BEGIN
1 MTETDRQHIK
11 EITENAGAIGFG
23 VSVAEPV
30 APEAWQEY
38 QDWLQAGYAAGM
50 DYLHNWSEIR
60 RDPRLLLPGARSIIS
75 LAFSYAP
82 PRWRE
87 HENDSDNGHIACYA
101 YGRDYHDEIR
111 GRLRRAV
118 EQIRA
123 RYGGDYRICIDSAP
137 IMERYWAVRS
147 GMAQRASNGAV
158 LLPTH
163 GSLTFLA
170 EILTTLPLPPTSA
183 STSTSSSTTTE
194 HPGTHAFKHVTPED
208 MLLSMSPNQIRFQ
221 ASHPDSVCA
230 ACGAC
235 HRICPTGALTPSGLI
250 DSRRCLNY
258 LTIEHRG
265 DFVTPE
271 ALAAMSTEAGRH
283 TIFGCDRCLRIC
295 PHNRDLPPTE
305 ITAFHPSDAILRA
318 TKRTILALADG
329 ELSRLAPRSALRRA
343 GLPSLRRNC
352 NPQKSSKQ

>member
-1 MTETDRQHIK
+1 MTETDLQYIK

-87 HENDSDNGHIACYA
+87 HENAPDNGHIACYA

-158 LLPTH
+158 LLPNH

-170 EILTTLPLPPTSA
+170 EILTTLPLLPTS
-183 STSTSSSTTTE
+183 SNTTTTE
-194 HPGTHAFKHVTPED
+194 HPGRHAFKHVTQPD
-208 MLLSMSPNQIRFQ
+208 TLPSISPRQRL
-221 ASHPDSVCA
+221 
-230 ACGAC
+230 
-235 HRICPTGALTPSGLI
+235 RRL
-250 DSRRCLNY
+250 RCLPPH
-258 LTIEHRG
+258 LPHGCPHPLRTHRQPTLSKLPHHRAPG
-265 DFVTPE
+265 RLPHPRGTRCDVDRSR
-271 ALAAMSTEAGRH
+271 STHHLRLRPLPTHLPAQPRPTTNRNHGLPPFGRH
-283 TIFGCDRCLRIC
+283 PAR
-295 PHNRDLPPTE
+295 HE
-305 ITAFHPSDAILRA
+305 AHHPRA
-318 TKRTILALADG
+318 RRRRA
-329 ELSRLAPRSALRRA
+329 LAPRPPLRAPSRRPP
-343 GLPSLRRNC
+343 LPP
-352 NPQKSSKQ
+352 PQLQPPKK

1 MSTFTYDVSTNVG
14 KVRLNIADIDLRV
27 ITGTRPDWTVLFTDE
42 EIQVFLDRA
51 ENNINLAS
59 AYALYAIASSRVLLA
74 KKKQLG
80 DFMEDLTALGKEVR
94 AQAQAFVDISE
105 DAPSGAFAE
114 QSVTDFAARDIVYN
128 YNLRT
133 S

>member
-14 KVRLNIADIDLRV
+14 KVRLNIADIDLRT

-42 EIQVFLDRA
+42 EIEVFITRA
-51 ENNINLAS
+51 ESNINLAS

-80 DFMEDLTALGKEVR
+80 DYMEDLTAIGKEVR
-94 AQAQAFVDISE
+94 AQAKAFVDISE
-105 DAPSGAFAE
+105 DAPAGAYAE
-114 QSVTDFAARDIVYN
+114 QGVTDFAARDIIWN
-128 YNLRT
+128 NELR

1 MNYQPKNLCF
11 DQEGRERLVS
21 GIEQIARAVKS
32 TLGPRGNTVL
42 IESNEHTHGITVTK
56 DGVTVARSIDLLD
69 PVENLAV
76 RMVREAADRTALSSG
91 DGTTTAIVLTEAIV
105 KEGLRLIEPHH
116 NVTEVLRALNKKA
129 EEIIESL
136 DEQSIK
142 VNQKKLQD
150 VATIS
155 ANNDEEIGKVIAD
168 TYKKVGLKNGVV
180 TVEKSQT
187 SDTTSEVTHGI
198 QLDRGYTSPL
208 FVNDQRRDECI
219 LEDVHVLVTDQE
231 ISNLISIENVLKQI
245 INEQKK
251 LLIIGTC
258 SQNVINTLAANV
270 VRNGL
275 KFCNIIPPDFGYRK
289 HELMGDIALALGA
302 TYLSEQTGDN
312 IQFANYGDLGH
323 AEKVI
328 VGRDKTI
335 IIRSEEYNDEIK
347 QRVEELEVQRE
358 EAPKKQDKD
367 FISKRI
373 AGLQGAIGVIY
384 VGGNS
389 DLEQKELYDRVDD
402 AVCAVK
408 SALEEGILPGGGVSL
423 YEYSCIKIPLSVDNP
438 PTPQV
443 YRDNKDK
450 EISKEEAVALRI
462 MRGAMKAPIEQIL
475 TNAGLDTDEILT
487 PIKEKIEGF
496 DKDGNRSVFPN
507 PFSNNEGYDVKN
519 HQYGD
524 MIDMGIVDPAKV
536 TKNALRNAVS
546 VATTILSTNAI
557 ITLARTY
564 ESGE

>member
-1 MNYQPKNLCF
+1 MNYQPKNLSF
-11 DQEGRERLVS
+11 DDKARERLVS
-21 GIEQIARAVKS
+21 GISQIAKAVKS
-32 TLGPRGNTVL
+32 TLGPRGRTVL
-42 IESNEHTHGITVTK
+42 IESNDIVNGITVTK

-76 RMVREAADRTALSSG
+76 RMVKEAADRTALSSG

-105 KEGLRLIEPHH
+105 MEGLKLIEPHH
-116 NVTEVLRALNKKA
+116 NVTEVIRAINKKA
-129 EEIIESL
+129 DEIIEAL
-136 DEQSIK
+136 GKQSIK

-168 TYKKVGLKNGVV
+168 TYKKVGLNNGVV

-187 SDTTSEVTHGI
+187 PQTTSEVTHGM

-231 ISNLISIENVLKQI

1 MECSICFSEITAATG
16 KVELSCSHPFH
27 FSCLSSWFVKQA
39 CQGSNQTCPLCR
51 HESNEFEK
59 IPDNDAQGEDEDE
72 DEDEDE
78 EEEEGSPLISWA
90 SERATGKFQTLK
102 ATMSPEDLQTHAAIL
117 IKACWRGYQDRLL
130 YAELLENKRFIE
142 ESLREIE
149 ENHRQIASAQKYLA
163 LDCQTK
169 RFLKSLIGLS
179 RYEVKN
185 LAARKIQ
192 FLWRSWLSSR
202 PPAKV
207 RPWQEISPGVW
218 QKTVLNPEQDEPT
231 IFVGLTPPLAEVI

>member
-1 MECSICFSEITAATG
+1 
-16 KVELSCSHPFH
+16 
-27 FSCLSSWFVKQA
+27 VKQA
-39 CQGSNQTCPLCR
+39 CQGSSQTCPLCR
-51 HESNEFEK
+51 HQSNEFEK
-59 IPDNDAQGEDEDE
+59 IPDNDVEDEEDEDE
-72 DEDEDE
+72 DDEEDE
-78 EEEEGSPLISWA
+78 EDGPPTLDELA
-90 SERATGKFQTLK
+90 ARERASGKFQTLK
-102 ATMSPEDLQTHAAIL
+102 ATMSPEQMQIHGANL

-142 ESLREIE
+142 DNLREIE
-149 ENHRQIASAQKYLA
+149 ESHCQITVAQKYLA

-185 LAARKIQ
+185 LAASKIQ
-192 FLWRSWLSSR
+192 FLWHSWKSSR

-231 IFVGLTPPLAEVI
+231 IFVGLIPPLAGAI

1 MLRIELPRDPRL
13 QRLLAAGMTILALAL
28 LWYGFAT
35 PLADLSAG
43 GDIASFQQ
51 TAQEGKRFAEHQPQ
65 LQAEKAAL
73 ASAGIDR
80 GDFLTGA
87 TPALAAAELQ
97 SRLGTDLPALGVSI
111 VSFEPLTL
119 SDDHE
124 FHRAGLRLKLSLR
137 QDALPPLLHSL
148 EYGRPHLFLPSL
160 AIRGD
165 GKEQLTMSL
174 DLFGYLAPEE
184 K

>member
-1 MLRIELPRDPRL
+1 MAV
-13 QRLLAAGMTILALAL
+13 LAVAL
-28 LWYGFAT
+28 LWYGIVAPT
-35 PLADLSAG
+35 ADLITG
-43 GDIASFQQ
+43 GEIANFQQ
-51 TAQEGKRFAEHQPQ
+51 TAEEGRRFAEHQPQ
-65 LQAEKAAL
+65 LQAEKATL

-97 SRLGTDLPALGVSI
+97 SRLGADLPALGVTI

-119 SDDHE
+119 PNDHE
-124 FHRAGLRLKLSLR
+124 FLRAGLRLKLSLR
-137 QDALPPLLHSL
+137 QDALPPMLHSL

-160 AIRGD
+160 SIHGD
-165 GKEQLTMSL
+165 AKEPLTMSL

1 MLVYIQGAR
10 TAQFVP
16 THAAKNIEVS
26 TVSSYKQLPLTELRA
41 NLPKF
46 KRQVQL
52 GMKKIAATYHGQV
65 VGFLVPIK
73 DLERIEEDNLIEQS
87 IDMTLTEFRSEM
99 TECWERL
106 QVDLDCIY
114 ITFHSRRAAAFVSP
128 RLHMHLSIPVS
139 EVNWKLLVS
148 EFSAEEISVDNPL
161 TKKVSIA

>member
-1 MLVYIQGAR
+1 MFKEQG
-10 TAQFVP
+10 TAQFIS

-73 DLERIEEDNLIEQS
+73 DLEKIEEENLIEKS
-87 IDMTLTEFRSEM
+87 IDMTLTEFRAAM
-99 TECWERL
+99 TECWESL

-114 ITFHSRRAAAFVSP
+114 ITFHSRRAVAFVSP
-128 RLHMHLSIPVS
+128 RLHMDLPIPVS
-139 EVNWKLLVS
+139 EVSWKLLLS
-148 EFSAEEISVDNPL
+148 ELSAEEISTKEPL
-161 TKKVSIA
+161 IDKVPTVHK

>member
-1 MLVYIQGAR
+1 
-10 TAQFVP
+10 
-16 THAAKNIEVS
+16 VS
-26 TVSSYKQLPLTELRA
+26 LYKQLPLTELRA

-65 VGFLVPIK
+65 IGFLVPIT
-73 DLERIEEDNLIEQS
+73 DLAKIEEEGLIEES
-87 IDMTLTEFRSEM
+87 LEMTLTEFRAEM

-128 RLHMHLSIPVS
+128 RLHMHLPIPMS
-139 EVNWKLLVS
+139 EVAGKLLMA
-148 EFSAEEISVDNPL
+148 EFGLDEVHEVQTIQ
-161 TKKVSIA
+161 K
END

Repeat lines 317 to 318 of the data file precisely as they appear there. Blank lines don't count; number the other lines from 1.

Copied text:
+73 DLEKIEEENLIEKS
-87 IDMTLTEFRSEM